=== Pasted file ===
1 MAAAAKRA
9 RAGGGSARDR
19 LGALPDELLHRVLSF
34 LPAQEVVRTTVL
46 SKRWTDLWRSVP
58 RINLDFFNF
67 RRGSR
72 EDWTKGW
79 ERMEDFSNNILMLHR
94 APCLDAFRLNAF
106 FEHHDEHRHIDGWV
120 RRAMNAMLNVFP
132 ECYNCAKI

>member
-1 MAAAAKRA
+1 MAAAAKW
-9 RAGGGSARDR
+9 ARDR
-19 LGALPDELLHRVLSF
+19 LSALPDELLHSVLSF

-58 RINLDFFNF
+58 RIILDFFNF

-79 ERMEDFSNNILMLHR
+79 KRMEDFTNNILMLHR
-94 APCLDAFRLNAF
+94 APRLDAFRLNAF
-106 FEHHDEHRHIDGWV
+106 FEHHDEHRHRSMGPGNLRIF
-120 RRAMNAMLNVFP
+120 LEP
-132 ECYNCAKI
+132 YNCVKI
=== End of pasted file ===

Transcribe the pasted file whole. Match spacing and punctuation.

1 MAAAAKRA
9 RAGGGSARDR
19 LGALPDELLHRVLSF
34 LPAQEVVRTTVL
46 SKRWTDLWRSVP
58 RINLDFFNF
67 RRGSR
72 EDWTKGW
79 ERMEDFSNNILMLHR
94 APCLDAFRLNAF
106 FEHHDEHRHIDGWV
120 RRAMNAMLNVFP
132 ECYNCAKI

>member
-1 MAAAAKRA
+1 MAAAAKW
-9 RAGGGSARDR
+9 ARDR
-19 LGALPDELLHRVLSF
+19 LSALPDELLHSVLSF

-58 RINLDFFNF
+58 RIILDFFNF

-79 ERMEDFSNNILMLHR
+79 KRMEDFTNNILMLHR
-94 APCLDAFRLNAF
+94 APRLDAFRLNAF
-106 FEHHDEHRHIDGWV
+106 FEHHDEHRHRSMGPGNLRIF
-120 RRAMNAMLNVFP
+120 LEP
-132 ECYNCAKI
+132 YNCVKI